woman confrontation, but a chareidi vs. secular one, and they lined up on the chareidi side.

    Note that it doesn’t matter that the challenge to power came from a religious woman. Her identity did not matter, only the threat she posed did. This is similar to the reaction to whites who came to the south to support black civil rights… those whites were attacked with just as
    much severity as blacks would be. Again the identity of the “challenger” was not important, only the threat that they posed.

    The secular education issue is another prime example of this struggle… it is not really about the dangers of education, but a defense against an increase in secular influence (and thus, power) over chareidim. Another example… there is a very strong opposition to sports among chareidi educators to the extent that students are prevented from engaging in any form of play involving a ball, whether during or outside school hours. This has nothing to do with the “morality” or “value” of sports, per se, but rather a defense against another form of secular power. Since professional sports (soccer and basketball) in Israel are an important part of secular culture, chareidim want to prevent the youth from becoming involved or influenced by sports, because that would be a cultural victory for the secular side.

    Finally, your claim in the JTA article about the attitude embodied in halacha is not correct. You write:

    “Why women in the back? It isn’t strictly required, but in the Shema prayer we are warned not to follow our roving eyes, and some Orthodox men take an extra stringency upon themselves to minimize such opportunities.
    The advertising industry did not need the Shema to know that men are more easily stirred by visual stimulation than women.”

    The issur in question is more likely “v’nishmarta,” (Deut. 23:10) than “lo sossuru” (from the Shema), but either way, it doesn’t rest on a claim that men are more easily “stirred” by visual stimulation than women are. The reason there is an issur histaklus (lewd gazing) for men and not women is that the issur is concerned with hotzaas zera levatala (any potential for seminal emission), and HZL is a biological impossibility for women. In reality there are a number of proofs to the fact that Judaism considers women to respond to visual attraction, and no basis for differentiation between men and women on that score. (The biological basis for the issur histaklus is important, as there are periodic claims that when women are attracted, there is an issur histaklus – these claims are incorrect) Ms. Schmidt writes:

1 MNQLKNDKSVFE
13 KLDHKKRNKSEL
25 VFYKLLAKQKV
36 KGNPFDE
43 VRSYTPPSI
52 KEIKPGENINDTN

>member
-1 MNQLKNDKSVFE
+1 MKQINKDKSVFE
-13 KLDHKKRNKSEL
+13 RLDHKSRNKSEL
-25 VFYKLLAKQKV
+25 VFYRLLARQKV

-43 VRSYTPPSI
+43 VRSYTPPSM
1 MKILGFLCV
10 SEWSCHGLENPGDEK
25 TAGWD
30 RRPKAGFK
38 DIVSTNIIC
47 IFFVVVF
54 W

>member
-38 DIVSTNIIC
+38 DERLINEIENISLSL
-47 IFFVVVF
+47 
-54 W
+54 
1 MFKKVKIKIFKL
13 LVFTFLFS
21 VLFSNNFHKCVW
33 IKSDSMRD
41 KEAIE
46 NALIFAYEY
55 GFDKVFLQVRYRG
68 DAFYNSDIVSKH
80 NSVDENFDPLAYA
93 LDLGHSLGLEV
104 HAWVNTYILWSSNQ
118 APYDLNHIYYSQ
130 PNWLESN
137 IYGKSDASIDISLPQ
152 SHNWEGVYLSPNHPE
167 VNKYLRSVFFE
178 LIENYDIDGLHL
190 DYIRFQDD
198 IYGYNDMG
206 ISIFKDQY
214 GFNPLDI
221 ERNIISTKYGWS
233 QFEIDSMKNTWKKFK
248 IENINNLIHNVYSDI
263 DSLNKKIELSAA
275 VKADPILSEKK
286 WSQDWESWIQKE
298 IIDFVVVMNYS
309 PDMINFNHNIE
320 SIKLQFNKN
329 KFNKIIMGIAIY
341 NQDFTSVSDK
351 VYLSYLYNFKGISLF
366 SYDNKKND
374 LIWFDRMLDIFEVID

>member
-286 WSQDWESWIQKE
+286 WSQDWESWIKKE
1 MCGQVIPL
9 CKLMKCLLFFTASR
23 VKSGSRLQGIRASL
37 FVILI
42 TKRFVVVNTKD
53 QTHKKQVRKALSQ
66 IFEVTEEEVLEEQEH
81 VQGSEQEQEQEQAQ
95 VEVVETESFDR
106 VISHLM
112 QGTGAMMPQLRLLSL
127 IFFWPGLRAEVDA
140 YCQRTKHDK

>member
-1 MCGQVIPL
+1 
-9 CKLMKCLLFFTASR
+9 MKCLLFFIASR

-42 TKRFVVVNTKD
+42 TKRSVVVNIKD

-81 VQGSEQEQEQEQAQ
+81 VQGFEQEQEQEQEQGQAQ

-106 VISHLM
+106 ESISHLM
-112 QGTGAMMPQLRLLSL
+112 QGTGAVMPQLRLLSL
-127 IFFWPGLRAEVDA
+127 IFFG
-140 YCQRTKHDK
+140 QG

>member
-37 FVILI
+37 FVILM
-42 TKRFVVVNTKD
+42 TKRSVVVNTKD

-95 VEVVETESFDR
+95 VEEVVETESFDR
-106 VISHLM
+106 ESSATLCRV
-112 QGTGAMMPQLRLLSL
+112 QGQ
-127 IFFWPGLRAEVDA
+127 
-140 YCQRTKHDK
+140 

“By analogy, if your spouse is on a diet, you wouldn’t intentionally tempt your spouse, saying, “That’s your problem, control yourself.”
    While self-control is an admirable quality, you shouldn’t put stumbling blocks before the blind… or the sighted.
    Women who chose to ride in the rear of the bus see themselves as partners in, and beneficiaries of, the attempt to encourage family integrity by creating temptation-free comfort zones.”

    The thrust here – that men are considered more easily led to temptation, or visual temptation, and that therefore need more protection in order to be oriented to their families – is incorrect, and if anything, the reverse is the case, as chazal considered women to be more prone to sexual sin than men. The sentiments on which your essay is based owe much to Victorian ideals, and are common in some Xian circles, but have no basis in Judaism.

  42. Shira Schmidt says:

    3 bAdar The women whom I interviewed on my research expedition brought this point up and said they were happy to inconvenience themselves and take upon themselves some discomfort because this is compensated in olam haba. Other said, men have their learning to do, even if it is not comfortable for them; women have tznius as their challenge, even if it is not comfortable for them.